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  Opinion   Columnists  24 Oct 2017  New Delhi must learn to play a ‘balancing’ game

New Delhi must learn to play a ‘balancing’ game

The writer is a former secretary in the external affairs ministry. He tweets at @ambkcsingh
Published : Oct 24, 2017, 12:26 am IST
Updated : Oct 24, 2017, 6:29 am IST

The US proposes to widen the discussion with the involvement of other regional powers.

US Secretary of State Rex Tillerson (Photo: AP)
 US Secretary of State Rex Tillerson (Photo: AP)

US secretary of state Rex Tillerson arrives in India later this week, just after Afghan President Ashraf Ghani. Last month, India had hosted US defence secretary James Mattis.

Although US President Donald Trump will bypass India on his five-nation Asian jamboree, from November 3 to 14, the visits of two major US Cabinet secretaries underlines Washington’s continued interest in US-India relations.

 

The presence of the Afghan President reminds us that when President Trump announced his new Afghan policy on August 21, he, after detailed analysis, emphasised the larger South Asian context and the need for a regional solution while, of course, applying military pressure on the Taliban and their cohorts.

The United States realises that Afghanistan simply can’t be stabilised unless the regional powers are on board. On October 16, the US convened the Quadrilateral Coordination Group, that comprises Afghanistan, China, Pakistan and the US, in Muscat to kickstart the reconciliation process in Afghanistan.

The US proposes to widen the discussion with the involvement of other regional powers. The inhibiting factor is the deterioration of Iran-US relations, which will inevitably impinge on an Iranian role, considering its open channels to the Taliban.

 

Mr Tillerson provided the curtainraiser when he spoke on October 18, at the Centre for Strategic and International Studies in Washington. He saw India as a partner for “far-reaching implications for the next 100 years”. He called the US and India the “bookends of stability”, with the potential to be “increasingly global partners with strategic convergence”. The intent became apparent when he compared the rise of India as a peaceful, democratic power abiding by the existing “rules-based system” to the rise of China, trying to rewrite parts of the same system in keeping with Chinese interests and historical predilections.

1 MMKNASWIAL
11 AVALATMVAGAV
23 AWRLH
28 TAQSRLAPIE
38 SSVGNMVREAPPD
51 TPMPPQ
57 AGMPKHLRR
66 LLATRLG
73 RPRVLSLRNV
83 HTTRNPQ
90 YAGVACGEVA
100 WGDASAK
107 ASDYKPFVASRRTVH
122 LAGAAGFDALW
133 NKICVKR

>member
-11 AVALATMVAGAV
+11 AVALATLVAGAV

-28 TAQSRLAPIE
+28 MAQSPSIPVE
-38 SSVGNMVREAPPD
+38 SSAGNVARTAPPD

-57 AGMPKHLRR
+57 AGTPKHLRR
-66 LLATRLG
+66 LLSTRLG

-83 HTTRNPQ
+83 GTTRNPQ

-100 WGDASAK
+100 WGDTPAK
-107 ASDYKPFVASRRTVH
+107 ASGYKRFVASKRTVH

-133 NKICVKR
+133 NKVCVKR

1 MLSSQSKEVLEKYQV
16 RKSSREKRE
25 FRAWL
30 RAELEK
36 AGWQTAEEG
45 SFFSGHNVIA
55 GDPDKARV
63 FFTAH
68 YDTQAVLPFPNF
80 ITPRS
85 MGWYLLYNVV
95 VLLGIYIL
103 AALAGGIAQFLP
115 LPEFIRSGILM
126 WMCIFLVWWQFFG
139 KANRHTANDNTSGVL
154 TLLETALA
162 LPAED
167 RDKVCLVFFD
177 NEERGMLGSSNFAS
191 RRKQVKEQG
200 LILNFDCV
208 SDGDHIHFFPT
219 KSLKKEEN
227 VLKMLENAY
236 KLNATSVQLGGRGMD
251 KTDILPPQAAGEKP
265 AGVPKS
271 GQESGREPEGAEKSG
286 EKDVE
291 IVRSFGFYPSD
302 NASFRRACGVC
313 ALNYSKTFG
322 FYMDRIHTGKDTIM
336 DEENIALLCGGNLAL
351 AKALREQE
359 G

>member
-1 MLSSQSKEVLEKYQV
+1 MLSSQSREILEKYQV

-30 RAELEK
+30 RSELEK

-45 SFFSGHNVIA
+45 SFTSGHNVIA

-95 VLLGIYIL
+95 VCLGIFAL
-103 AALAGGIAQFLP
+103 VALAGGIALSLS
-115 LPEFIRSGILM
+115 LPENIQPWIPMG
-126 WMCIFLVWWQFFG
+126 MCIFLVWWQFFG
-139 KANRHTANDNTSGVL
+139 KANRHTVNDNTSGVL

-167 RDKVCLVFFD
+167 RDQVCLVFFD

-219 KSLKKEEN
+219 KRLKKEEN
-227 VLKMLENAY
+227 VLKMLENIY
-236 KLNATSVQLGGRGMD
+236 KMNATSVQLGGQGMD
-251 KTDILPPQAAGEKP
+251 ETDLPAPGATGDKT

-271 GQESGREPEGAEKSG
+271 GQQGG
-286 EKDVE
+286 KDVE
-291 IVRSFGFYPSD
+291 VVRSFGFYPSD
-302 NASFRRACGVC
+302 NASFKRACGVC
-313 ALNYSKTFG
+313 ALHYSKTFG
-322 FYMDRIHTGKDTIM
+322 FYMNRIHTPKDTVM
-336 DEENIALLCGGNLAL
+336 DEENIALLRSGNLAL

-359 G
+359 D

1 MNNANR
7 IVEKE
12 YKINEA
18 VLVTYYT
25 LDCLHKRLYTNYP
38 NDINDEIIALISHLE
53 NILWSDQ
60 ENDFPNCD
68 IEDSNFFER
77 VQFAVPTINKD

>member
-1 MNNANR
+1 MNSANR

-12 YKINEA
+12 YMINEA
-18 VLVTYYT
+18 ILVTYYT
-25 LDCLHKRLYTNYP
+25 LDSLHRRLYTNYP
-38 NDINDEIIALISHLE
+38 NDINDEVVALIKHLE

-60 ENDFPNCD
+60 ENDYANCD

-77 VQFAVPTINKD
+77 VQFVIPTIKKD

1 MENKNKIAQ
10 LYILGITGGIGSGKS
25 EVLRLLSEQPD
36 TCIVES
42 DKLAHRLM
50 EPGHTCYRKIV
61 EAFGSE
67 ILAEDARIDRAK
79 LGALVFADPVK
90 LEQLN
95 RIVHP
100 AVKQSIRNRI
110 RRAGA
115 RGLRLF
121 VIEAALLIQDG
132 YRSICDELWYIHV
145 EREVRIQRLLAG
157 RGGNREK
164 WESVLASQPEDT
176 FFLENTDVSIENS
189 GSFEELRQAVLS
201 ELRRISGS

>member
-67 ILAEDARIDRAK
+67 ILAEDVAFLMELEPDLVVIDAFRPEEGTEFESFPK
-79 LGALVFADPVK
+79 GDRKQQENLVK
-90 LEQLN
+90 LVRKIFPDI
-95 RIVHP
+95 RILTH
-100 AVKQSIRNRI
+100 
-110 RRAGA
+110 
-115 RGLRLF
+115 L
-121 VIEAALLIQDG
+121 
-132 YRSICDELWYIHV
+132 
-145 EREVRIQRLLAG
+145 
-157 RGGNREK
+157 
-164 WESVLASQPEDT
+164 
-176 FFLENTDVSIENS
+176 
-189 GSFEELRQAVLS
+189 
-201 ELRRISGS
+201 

China, seen as a challenge, has evolved much since the presidency of George W. Bush when it was an unstated factor behind a nuclear deal with India.

 

This reverses the US policy on China crafted by President Richard Nixon after his 1972 China visit, arguing that China, with access to Western capital and technology, would inevitably become a more open and productive member of the international system.

Mr Tillerson is now declaring that China needs to be contained the way the erstwhile USSR was during the Cold War, the difference being that there cannot be unbridled opposition as Sino-US relations rest on tremendous linkages of trade and investment. For instance, while President Trump will engage President Xi, he has, meanwhile, ordered Robert Lighthizer, the US trade representative, to investigate, under Section 301 of the 1974 US Trade Act, China’s “unfair trade practices”. Mike Pompeo, director of the CIA, provided the counterpoint with his remark that China has shown real progress in the DPR Korea (North Korea) issue, and as Chinese President Xi Jinping consolidates more power he also gains the capacity to do more good.